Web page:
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At campus events across San Antonio, students walked out of their classrooms and gathered Friday to protest gun violence in the latest upswell of student activism following the February school shooting in Parkland, Florida, in which 17 people died.
The protests were coordinated as part of a national effort by students to draw attention to gun violence, particularly school shootings. Students walked out at 10 a.m., gathered outdoors or elsewhere on school grounds, then eventually returned to class.
At John Jay High School, on San Antonio’s Westside, hundreds of students gathered on the football field, holding peace signs in the air and carrying signs.
At W.H. Taft High School in Northwest San Antonio, dozens of students encircled student speakers in front of the school building. Over a loudspeaker, individual students led chants and gave speeches that called out President Donald Trump and other elected officials for what they view as lax gun policies as school administrators patrolled the campus to make sure non-students stayed off school property.
About 200 students gathered in a parking lot at William J. Brennan High School and chanted, “No more silence! End the violence!” before re-entering the classrooms for the rest of the day’s classes.
Elsewhere, smaller numbers of students staged their own protests. At Claudia Taylor Johnson High School on the far Northside, about 40 students walked out of the classroom, several wearing orange shirts that read “Never Again.”
At BASIS San Antonio Shavano Campus, about 20 students lined a street across from campus, holding signs protesting gun violence.
Organizers of the walkout at Brennan worried before Friday’s event that not many students would show up, but they comforted one another with the idea that the people who truly cared would show up.
“We want the people who want to be there,” senior Joan Falope said. “This isn’t a gathering, this is a walkout.”
For weeks, a core group of passionate Brennan students met to arrange the logistics of the event.
Student organizer Hector Mendez said students set up meetings with high school administrators to accommodate their concerns, mainly about student safety and attendance. Organizers agreed to execute the walkout after state attendance data was taken so the school wouldn’t lose any money. They set up a QR code that students could scan in and out with so administrators would know where the missing students went.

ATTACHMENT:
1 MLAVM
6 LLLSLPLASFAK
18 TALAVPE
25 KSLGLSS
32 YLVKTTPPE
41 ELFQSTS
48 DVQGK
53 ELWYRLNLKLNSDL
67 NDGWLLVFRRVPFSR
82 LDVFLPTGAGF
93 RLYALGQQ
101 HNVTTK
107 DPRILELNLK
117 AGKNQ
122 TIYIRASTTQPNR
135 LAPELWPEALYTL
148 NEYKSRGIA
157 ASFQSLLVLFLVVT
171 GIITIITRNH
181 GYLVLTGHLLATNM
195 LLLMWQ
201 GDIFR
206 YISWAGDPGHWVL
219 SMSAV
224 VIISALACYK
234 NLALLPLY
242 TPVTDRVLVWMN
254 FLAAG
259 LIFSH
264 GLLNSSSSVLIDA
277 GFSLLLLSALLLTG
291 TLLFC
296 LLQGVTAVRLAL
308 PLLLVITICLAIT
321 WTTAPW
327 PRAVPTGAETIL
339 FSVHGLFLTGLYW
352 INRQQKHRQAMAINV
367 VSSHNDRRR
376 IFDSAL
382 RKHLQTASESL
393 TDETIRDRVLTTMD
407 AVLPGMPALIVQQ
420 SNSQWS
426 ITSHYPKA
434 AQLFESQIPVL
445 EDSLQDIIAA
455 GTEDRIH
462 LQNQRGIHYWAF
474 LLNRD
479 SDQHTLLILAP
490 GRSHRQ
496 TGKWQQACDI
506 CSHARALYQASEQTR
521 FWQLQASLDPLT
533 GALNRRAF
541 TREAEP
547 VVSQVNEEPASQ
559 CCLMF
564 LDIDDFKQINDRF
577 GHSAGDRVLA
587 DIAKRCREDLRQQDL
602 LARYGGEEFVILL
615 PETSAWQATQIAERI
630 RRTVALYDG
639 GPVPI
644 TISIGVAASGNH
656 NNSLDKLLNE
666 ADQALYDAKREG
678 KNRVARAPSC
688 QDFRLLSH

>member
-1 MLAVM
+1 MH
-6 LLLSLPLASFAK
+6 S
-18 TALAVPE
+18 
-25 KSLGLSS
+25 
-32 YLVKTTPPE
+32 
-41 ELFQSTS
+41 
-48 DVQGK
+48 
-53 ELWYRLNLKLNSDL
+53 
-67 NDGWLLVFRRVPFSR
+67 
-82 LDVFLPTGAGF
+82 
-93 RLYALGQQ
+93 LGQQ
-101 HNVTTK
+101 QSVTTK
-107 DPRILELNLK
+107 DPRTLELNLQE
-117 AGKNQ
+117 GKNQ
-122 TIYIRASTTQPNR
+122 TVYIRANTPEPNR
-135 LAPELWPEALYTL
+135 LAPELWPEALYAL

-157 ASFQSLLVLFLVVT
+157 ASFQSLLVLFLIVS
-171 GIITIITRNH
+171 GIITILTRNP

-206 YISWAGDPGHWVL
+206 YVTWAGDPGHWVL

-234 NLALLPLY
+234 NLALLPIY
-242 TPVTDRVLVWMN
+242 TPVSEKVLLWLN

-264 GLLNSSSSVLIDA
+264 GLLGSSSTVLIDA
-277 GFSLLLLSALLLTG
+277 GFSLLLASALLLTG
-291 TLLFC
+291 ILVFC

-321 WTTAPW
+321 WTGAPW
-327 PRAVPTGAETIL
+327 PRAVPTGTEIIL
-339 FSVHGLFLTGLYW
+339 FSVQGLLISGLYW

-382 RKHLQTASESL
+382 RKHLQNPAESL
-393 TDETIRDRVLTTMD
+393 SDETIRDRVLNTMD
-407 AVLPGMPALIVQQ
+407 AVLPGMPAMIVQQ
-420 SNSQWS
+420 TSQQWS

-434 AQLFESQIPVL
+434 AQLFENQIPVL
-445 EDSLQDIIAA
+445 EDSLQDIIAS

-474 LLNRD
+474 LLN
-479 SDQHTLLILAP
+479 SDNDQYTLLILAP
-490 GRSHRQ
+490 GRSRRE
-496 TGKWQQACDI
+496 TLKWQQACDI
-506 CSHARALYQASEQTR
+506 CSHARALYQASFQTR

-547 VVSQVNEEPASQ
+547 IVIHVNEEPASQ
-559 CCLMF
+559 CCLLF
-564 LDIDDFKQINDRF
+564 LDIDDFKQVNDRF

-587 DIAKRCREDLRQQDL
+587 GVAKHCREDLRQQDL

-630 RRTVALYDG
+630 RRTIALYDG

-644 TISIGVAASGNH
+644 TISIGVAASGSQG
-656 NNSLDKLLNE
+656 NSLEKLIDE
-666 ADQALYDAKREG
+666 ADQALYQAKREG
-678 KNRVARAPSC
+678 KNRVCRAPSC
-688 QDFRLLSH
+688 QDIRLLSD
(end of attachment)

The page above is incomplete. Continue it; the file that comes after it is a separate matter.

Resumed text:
On Thursday night, the group gathered to check off the final items on their list: where the students would walk, the number of signs, and the order of speakers.
One of the speakers, senior Martha Leal, said she got involved in planning the walkout because she felt that lending her voice to the cause could make a real impact. After seeing gun violence in her own community – a friend had been present at a February shooting of four at a Texas Roadhouse restaurant – Leal felt the issue had personal significance.
Senior Rae’ Jaenicke Boisley said she, too, knows the effects of gun violence from her own experience.
Boisley came to San Antonio after Hurricane Katrina devestated her hometown of New Orleans. Many of her family members remained in Louisiana, and Boisley said gun violence is commonplace for them. Her uncle was killed in a shooting over a disagreement about tires at a Walmart.
“It seems like everyday there is a shooting there,” she said.
Falope said she felt like the Parkland shooting also felt more personal because of the age of the victims.
“It is crazy to think that any of those victims could have been us,” she said. “There comes a time when you have to be fed up with these conditions.”
Junior Jasmine Perez said after the Parkland shooting, one of her teachers bought her own evacuation ladder and started running safety drills in her classroom.
After the walkout, Perez and fellow organizer Rea Arce plan to form a “Make the World A Better Place” club to continue activism on campus.
Some of the students who participated in the protests said they are more energized to exercise their voting rights. Having turned 18, Mendez voted in the March primary elections, and wanted to include voter registration in the Friday event.
“Now that I’m 18, I’m ready to go further and actually vote,” he said.